NIH Research Festival
Most cancer-related deaths are associated with the complex phenotypic behavior of metastasis. While it has been established that the tumor microenvironment can affect how cancer grows and spreads, the molecular mechanism by which the metastatic tumors survive and escape from immune attack in the tumor microenvironment remains unclear. To study the molecular mechanism of interaction between metastatic tumors and the immune system in metastasis, we established immune-resistant metastatic models. We identified that PAEP, a progestogen-associated endometrial protein, is significantly upregulated in immune-resistant metastatic tumors compared with non-immune-resistant tumors. PAEP is a glycoprotein that inhibits cell immune function and plays an essential role in the pregnancy process. To examine the function of PAEP in tumor metastasis, we first introduced PAEP into non-immune resistant and poorly metastatic melanoma and rhabdomyosarcoma (RMS) cells. We found that overexpression of PAEP significantly promotes tumor metastatic potential of both melanoma and RMS cells in immunocompetent mice. Interestingly, there was no difference in metastasis between the control and overexpression groups in immunodeficient mice. These data suggest that PAEP may mediate tumor metastasis relating to host immunity. To further confirm the function of PAEP in tumor metastasis, we used CRISPR/Cas9 technology to knockout endogenous PAEP and will test the metastatic potential in different hosts. We will also investigate the molecular mechanisms using RNA sequencing and Digital Spatial Profiling to analyze the metastatic samples. Our study will uncover a new mechanism for how tumors survive in the microenvironment and identify a novel target for the treatment of metastatic diseases.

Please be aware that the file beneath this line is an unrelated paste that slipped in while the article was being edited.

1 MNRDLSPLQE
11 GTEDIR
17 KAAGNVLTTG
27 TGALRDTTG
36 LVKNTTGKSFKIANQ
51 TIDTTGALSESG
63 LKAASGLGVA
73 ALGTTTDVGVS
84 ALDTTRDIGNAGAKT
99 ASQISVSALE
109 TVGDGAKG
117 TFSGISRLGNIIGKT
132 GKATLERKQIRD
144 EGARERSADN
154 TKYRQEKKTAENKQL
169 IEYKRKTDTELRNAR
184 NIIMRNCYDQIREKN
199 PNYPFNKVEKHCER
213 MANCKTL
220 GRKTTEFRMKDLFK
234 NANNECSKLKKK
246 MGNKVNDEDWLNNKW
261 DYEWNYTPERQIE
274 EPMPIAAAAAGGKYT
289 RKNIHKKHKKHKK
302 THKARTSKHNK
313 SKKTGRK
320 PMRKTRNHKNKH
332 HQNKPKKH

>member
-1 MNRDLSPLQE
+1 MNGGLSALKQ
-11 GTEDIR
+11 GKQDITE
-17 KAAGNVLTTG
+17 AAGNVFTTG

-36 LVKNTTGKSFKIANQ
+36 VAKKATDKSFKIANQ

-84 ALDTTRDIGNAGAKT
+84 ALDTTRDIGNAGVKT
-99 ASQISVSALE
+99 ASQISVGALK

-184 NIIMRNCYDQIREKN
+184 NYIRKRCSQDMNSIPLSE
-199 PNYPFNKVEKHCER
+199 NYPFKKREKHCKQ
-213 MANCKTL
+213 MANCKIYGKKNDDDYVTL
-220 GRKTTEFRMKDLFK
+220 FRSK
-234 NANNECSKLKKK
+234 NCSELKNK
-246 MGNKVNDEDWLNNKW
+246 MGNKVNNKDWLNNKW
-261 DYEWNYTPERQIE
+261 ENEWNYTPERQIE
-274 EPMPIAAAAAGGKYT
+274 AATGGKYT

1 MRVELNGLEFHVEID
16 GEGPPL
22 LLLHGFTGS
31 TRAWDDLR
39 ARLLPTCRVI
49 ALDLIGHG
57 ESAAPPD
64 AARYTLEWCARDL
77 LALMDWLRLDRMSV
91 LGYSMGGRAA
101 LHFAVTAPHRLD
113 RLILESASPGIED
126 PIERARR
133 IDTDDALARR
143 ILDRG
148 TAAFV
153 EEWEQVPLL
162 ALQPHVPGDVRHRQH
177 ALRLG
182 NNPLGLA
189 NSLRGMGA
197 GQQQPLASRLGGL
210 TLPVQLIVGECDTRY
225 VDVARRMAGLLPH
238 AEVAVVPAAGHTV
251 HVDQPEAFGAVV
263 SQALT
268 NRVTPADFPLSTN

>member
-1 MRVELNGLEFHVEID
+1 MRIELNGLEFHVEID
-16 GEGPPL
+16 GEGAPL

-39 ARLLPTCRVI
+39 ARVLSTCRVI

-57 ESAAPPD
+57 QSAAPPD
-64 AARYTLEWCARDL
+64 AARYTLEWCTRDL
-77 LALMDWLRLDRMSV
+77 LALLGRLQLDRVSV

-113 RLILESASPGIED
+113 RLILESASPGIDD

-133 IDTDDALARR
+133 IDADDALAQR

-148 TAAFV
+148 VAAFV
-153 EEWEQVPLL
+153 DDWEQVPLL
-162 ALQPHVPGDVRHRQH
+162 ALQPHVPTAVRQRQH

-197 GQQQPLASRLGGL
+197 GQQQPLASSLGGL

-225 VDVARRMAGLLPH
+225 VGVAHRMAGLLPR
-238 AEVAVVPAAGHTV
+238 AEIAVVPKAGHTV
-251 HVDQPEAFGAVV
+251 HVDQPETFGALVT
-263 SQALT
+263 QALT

Scientific Focus Area: Cancer Biology
This page was last updated on Monday, September 25, 2023